Wang Chengmin goes on to stress that predicting earthquakes itself is a tricky business, and says that many of the people gloating about their successful prediction of the Wenchuan earthquake are not mentioning the many times before they have predicted earthquakes and nothing happened. And, he concedes, people don’t tend to be interested in the deeper scientific issues, so when someone correctly predicts an earthquake, they become a hero.

He also talks about the rift between the State Seismological Bureau and earthquake forecasters generally, and suggests there needs to be less hotheadedness about who got what right, and more sharing of experience that could help lower the proportion of false predictions. But he says that there were accurate reports that predicted the Wenchuan earthquake before it happened.

On why some earthquakes are accurately predicted and others aren’t, and why even when they are people sometimes don’t listen:

“Every person has different methods in earthquake prediction, so [if you’re an official looking at all of it], at the end of the day there’s a big pile of data on your table. It’s chaotic and contradictory, but a person or a group of people need to make policy decisions [based on it] […] what’s complex is that using the same methods, means, and instruments, two different people can get different results.”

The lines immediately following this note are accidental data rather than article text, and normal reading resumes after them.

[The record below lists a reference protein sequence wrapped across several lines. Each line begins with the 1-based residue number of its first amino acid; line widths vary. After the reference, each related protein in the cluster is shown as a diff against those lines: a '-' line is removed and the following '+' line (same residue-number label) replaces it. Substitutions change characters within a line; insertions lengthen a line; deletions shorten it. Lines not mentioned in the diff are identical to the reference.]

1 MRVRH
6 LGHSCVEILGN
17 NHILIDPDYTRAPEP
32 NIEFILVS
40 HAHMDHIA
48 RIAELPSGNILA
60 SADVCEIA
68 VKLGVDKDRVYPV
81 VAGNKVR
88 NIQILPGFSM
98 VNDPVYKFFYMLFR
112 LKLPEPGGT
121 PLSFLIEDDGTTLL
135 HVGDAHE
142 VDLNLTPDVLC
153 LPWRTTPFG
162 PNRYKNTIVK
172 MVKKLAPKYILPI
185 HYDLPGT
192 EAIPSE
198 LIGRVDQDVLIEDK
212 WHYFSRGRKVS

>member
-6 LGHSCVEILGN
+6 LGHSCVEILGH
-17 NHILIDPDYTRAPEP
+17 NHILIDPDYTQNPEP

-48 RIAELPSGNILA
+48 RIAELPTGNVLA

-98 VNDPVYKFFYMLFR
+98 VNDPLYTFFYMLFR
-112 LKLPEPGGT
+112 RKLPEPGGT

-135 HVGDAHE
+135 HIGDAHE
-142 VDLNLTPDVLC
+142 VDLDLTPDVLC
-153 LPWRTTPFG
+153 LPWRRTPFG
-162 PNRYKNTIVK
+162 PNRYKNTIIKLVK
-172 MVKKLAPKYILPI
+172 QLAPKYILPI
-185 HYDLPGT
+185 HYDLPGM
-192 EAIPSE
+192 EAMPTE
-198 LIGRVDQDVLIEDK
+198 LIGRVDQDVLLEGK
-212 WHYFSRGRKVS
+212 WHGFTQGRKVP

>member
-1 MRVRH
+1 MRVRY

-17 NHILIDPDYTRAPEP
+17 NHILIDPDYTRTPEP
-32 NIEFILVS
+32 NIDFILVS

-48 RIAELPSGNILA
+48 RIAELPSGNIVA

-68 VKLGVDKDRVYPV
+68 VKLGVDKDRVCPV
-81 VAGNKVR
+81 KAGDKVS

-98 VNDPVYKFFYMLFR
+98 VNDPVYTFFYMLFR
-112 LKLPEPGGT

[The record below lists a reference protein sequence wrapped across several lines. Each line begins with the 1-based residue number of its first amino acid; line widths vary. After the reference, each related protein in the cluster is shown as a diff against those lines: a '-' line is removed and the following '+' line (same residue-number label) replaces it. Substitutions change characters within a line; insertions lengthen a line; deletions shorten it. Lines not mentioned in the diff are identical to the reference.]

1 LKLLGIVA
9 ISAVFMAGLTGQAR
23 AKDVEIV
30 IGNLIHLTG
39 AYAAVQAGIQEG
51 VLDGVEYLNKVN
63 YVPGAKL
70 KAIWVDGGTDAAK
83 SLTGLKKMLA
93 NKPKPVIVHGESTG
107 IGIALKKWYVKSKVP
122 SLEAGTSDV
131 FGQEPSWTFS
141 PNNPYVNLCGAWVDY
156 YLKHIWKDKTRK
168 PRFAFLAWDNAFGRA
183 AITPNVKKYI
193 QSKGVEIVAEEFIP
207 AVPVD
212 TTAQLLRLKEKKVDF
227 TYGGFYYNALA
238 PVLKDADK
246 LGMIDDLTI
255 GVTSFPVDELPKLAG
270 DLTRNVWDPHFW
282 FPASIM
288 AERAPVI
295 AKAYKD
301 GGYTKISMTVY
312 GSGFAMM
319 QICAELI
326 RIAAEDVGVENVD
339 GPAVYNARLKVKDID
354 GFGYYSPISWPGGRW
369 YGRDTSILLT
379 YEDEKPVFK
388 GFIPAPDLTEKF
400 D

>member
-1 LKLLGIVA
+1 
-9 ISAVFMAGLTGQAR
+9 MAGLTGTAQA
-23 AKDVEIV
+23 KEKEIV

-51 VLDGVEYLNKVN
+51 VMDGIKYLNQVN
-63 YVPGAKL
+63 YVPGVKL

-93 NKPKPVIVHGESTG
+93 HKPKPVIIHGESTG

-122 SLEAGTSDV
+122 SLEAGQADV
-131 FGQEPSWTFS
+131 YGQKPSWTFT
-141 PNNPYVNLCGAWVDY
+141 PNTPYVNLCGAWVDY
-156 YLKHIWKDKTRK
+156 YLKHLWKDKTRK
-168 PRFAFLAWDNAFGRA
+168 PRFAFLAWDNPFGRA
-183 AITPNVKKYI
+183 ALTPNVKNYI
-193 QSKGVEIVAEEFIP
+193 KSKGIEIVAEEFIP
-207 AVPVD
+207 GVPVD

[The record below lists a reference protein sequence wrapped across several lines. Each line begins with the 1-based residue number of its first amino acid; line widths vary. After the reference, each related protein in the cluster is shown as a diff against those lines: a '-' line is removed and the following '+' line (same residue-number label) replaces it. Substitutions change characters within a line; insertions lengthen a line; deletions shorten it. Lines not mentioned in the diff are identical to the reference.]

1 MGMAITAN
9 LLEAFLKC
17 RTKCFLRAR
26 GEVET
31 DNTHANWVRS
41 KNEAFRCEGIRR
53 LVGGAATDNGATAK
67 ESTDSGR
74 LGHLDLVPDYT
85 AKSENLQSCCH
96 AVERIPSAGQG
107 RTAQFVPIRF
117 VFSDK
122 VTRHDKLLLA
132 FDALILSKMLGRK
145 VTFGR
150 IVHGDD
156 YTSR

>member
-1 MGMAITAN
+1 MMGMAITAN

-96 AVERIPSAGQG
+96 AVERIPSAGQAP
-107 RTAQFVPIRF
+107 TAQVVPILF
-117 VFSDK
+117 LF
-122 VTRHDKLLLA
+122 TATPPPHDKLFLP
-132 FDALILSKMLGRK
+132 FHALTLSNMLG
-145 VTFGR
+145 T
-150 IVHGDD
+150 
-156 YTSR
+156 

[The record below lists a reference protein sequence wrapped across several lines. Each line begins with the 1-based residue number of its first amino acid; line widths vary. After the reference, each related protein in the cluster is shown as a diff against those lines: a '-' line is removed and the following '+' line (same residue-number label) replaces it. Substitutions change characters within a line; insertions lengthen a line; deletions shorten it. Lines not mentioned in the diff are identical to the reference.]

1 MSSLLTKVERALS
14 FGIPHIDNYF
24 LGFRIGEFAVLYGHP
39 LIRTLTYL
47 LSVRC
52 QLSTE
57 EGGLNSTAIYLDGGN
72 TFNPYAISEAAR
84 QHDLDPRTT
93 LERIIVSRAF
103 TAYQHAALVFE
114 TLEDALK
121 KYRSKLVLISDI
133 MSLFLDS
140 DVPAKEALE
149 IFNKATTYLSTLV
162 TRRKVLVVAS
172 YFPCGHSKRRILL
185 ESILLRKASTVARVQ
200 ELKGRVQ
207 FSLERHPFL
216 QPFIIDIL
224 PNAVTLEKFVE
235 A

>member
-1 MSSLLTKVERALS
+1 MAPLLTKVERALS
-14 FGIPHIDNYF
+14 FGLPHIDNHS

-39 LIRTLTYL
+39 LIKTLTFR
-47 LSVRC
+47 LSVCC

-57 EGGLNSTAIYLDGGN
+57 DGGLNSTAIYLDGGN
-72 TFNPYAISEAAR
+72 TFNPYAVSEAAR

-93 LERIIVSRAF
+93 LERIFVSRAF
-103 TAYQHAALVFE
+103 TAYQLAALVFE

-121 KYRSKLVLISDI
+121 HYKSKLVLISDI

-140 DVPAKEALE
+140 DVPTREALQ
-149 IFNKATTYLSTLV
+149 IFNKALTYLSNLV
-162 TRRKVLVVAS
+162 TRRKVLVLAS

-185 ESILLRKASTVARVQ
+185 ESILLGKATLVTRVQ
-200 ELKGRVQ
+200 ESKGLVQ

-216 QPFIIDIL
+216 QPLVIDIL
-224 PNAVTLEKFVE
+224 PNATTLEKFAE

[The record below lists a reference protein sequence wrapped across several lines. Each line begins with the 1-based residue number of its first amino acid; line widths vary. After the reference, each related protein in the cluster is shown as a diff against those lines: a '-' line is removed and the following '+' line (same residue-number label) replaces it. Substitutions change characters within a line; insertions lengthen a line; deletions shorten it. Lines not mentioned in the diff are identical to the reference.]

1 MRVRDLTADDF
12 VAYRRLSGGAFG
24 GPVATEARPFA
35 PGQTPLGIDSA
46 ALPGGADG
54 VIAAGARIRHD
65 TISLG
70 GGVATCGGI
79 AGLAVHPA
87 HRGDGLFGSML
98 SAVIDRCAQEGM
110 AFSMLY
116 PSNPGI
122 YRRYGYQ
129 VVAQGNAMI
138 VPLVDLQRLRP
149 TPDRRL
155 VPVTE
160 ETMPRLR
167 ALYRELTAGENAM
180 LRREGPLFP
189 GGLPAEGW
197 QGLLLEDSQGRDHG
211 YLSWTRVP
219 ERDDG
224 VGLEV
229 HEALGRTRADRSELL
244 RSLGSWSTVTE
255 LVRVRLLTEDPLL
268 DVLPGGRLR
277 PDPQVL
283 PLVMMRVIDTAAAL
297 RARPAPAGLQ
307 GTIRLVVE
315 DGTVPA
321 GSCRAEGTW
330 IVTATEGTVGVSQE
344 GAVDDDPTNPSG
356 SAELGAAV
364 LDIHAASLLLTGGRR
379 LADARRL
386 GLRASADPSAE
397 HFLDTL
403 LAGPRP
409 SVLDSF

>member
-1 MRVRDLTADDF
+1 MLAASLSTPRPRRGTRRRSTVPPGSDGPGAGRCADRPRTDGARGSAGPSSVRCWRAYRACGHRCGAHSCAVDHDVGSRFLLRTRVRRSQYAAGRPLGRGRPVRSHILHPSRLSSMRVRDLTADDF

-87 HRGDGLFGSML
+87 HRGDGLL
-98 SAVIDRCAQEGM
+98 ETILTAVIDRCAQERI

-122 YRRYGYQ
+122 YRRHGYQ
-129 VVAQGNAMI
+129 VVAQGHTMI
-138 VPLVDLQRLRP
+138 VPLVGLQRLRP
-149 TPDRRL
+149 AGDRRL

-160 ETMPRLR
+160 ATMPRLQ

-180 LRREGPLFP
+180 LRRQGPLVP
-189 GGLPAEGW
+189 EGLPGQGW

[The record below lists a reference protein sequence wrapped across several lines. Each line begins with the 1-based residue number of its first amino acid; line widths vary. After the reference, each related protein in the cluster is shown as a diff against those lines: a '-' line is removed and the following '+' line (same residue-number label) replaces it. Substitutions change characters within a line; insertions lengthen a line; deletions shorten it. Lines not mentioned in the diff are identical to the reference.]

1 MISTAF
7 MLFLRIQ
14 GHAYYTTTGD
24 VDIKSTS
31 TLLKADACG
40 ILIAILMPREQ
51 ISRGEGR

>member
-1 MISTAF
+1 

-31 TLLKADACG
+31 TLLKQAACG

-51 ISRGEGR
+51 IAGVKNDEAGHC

Wang goes into some depth about the debates that occurred within the scientific community before the Wenchuan earthquake, as well as the Tangshan earthquake, and it’s an interesting read for anyone interested in seismology or earthquake prevention.

Zhao Shilong on the S.S.B. and the Qinghai Earthquake

Meanwhile, the Qinghai earthquake has once again brought attention upon the State Seismological Bureau, and journalist Zhao Shilong noted that their spending record had recently been announced publicly:

  • Earthquake forecasting: 2,700,000 RMB
  • Tracking the earthquake situation ((I’m not sure exactly what this refers to…)): 17,000,000 RMB
  • Supervising transmission of quake information: 50,120,000 RMB
  • Rental subsidies: 5,180,000 RMB
  • Housing fund: 71,660,000 RMB
  • House-purchasing subsidies: 86,780,000 RMB
  • Administration: 180,000,000 RMB
  • Internal functions ((Not 100% sure of this translation, 机构运行)): 2,100,000,000 RMB